For ages, scholars have been debating long into the wee hours of the morning, trying to solve that most profound of musical questions: what if composer A had tackled project B and written song C? Admittedly, this musical query has largely been pursued in the ivy towers of academia, usually in dorm rooms or rehearsal halls after copious amounts of alcohol had been imbibed. However, once in a great while the answer to one of these debates finds its way to the public sphere.
Unfortunately for theater lovers, most of these works have come from the more rarified strata of the musical oeuvre, such as via the works of P.D.Q. Bach or The Hampton String Quartet, the latter of whom answered that age old question, "What if Mozart wrote 'Have Yourself a Merry Little Christmas' or 'Sympathy for the Devil?'" Thus, the answers to truly important questions like, "What if Sondheim wrote 'White Christmas' or Cats" have been only been found at cast parties and the occasion cabaret show. Thankfully, The York Theatre Company has rectified this deficiency with the opening show of their thirty-fifth season, The Musical of Musicals - The Musical!, a comic satire on the genre that is a gift from the music theater gods.
The premise of the show is simple: what if five well-known songwriters or writing teams were to tackle the same basic plot, the minimalist silent movie/western/Electric Company sketch involving a young ingénue ("I can't pay the rent"), the evil landlord ("You must pay the rent"), and the hero ("I'll pay the rent"), throwing in the additional character of the wise older woman. Thus, we receive five mini-musicals that visit the same subject as viewed through the lenses of Rodgers and Hammerstein ("Corn"), Stephen Sondheim ("A Little Complex"), Jerry Herman ("Dear Abby"), Andrew Lloyd Webber ("Aspects of Junita"), and Kander and Ebb ("Speakeasy"). Written by Eric Rockwell and Joanne Bogart, who appear in the show as the landlord and sage older woman, respectively, Musical of Musicals is a surprisingly entertaining and well-realized show that rises above what could have been an extended one-joke concept and quite often displays moments of utter brilliance.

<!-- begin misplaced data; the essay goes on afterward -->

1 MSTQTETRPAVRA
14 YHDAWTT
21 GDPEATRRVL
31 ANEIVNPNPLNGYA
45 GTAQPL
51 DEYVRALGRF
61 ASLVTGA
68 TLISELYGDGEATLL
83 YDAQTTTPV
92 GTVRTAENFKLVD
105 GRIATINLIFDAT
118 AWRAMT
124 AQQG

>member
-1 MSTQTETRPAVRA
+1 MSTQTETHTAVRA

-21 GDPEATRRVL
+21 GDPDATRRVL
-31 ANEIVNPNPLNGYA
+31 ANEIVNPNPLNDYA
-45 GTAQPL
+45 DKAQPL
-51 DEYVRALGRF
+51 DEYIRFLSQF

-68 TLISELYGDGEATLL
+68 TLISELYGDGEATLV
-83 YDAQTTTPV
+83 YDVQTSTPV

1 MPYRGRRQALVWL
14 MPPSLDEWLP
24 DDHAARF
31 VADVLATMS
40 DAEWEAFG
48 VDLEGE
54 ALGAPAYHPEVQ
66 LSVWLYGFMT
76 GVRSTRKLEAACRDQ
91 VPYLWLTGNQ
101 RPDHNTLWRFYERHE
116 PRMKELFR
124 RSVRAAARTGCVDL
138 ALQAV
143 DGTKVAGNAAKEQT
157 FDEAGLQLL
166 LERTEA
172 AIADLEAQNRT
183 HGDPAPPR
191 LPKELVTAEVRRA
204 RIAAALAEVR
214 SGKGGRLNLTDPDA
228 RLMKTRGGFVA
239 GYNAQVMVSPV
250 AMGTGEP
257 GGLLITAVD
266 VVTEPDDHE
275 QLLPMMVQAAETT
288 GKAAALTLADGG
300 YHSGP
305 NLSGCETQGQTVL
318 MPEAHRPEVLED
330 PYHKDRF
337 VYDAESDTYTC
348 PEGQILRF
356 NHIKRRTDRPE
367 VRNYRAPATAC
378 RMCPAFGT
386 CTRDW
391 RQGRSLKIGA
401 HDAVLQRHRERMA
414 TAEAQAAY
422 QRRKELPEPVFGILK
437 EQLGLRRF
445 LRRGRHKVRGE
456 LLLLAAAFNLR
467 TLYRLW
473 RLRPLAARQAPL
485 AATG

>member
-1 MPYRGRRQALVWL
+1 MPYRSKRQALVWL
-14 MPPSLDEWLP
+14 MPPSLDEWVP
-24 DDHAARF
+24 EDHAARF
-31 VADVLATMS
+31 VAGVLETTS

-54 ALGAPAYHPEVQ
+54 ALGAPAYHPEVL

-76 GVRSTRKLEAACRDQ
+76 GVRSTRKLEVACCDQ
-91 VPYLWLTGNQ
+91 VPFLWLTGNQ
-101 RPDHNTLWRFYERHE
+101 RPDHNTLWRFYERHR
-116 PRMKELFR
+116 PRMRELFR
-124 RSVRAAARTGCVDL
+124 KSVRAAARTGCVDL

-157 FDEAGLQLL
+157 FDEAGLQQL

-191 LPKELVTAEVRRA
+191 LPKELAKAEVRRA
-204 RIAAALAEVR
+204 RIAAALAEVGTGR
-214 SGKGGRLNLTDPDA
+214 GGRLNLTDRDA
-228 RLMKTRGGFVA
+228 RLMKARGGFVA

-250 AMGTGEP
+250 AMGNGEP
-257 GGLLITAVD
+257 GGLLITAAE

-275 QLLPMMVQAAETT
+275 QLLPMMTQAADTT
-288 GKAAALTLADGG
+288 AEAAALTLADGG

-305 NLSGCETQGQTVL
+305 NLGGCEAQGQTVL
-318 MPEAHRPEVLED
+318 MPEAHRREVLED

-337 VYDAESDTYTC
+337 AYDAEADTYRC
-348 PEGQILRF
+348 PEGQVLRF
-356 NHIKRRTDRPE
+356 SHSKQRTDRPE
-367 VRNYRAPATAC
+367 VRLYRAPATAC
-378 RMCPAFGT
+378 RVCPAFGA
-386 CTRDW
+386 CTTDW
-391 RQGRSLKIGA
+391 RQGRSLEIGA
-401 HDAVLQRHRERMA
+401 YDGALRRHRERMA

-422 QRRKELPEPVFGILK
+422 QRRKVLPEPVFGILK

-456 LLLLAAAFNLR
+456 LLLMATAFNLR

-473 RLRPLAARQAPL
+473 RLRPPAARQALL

The show is at its best when it distills and deconstructs the musical, choreographic, and staging styles associated with the original influences and uses their essences as a springboard to create an original work of art. It is at its weakest, but still highly entertaining, when it cheats by relying on asides and direct commentaries on the subjects for easy laughs or bring across the stylistic joke.
The Kander and Ebb influenced "Speakeasy" is arguably the strongest of the five mini-musicals because it not only perfectly captures the style and content inherent in many a Kander and Ebb show, but creates a standalone theater piece with its own creative spark in the process. While it is difficult to describe it without ruining the jokes, the story is set in a cabaret/speakeasy in Chicago, run by a maniacal pianist/landlord (Eric Rockwell) who speaks in a German accent and has a tendency to repeat everything multiple times in various foreign languages. Chairs are dragged and manipulated ala Bob Fosse. The not-so-pure ingénue, Juny (Lovette George), channels Liza at her most maniacal. Her boyfriend, Villy (Craig Fols), fantasizes in prison ala Kiss of the Spiderwoman. And the wise older woman, Fraulein Abby (Joanne Bogart), delivers advice via the comic highlight of the evening (the title and subject of which is purposely being withheld for spoiler reasons).